Google to let app devs to A/B test their apps, price discrimination inevitable?

Google to let app devs to A/B test their apps, price discrimination inevitable?
If you've ever sat through a semester's worth of Economics 101, the topic of price discrimination (or differentiation) likely came up at some point. In practice, such a pricing strategy simply means that the provider charges a different fee, depending on a number of factors, including region and demographics. Something along those lines may soon be possible on Google's Play Store.

According to developers who were told about such plans, cited by The Information, this new 'feature' will likely be announced at the upcoming Google I/O event, due to take place at the end of May in San Francisco. Charging different prices depending on some nebulous factors is only part of what is expected to be a larger, focused A/B testing initiative from Google, which will allow app developers to test out different approaches to marketing their goods in hopes of finding a sweet spot. In other words, developers will have the ability to test out, say, a different app icon and presentation, in addition to price, in order to better understand their markets.

The question that you're wondering, of course, is whether we'll arrive at a point where a friend next to us is charged a dollar less for the same app than we were. The reality is that we don't know, at least not yet. If we were to guess, however, Google will likely put some serious limits to this feature of the Play Store in order to avoid just that. Otherwise, outrage will be imminent.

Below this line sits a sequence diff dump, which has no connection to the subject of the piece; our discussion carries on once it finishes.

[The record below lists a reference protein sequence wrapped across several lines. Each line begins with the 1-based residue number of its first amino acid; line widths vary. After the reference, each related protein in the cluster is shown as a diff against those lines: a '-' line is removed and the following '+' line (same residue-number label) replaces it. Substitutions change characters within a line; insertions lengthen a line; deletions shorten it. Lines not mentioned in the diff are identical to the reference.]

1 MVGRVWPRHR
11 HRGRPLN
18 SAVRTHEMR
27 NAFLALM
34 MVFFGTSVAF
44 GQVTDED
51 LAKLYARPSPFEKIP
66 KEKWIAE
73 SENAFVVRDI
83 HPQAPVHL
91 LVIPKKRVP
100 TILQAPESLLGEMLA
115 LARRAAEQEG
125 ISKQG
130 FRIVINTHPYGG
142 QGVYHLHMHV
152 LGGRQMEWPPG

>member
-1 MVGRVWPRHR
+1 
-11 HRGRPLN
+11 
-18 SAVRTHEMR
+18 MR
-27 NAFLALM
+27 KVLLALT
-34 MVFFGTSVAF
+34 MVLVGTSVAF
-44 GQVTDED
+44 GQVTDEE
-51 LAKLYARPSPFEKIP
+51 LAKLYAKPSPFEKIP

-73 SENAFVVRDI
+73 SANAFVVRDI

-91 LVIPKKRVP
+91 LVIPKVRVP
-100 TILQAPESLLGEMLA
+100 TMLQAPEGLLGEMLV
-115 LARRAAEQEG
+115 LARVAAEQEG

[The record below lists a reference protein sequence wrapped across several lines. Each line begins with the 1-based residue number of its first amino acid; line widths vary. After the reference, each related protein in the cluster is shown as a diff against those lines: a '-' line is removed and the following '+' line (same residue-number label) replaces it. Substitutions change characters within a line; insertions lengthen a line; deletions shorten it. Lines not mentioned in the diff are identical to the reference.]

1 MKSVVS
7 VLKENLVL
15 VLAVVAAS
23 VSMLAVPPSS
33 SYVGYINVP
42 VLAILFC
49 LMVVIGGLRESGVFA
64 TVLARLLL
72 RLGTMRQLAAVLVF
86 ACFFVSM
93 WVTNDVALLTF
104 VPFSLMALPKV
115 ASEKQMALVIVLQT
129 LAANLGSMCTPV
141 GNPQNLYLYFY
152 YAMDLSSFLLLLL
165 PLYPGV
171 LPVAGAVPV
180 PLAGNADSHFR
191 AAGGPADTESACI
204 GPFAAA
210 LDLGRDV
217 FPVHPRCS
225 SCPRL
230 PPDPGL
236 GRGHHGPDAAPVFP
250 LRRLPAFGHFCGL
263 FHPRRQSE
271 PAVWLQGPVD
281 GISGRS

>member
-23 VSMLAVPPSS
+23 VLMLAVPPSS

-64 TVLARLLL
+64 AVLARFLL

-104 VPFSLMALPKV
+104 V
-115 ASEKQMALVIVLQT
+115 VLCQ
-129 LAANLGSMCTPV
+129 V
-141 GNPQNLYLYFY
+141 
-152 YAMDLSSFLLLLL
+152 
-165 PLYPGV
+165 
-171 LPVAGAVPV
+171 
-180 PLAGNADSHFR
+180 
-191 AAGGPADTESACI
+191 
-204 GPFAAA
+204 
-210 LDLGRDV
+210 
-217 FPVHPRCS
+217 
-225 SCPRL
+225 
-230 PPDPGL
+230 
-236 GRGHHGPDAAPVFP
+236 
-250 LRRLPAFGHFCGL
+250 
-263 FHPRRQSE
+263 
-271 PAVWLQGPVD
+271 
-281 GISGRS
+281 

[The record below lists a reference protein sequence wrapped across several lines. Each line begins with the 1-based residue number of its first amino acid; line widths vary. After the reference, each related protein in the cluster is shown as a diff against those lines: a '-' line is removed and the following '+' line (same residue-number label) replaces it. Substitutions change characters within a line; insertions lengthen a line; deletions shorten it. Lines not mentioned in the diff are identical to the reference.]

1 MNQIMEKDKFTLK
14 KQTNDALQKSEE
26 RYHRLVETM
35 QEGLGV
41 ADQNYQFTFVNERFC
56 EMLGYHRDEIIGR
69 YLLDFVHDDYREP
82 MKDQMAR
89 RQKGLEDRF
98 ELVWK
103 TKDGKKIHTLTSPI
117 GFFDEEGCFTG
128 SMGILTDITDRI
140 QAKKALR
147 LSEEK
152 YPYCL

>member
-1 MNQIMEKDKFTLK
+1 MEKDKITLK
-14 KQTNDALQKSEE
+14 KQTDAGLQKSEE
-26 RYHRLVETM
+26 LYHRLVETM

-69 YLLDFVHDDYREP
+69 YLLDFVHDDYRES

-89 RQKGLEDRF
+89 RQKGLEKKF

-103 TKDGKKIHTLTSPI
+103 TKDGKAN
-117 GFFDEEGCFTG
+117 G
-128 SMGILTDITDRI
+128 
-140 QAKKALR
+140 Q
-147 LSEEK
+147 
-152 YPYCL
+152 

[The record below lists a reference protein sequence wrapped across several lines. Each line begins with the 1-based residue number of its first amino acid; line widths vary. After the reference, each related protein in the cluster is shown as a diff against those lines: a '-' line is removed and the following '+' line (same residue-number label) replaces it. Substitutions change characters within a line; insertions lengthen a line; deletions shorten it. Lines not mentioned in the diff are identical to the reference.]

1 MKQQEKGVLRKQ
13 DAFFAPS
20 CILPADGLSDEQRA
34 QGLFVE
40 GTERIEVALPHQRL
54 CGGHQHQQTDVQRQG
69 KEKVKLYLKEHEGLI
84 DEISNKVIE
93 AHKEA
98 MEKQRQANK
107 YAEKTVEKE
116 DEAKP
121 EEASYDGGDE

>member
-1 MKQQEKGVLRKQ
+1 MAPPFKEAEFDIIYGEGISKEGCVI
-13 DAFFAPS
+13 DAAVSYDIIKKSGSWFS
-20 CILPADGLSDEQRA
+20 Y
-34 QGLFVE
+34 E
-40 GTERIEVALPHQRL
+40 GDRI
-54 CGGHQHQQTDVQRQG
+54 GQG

In conclusion, A/B testing may very well be a good thing for Android developers and users, as it could lead to more successful apps, and thus — higher quality and even more diversity. 

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6 Comments

1. haphap

Posts: 12; Member since: Jan 16, 2015

I think that's for 3rd world country.

4. buccob

Posts: 2968; Member since: Jun 19, 2012

hopefully because for us with currency exchange controlled by our freaking dictatorship, each single $ dollar is "officially" the equivalent of spending $26.4 So yeah! that is that. I really have to think very hard if I want or need to get a paid app...

5. TBomb

Posts: 1484; Member since: Dec 28, 2012

I see that being the reason too. Where there's less money but still a need for certain apps. Devs can charge the people who have the money, but help out the people who don't by offering a cheaper option. Either that, or they'd be able to update the app that someone paid more for and not the cheap version... which would suck.

6. MrET1

Posts: 110; Member since: Jan 29, 2015

So from now on there will be both false advertising and price discrimination in Google Play...great...

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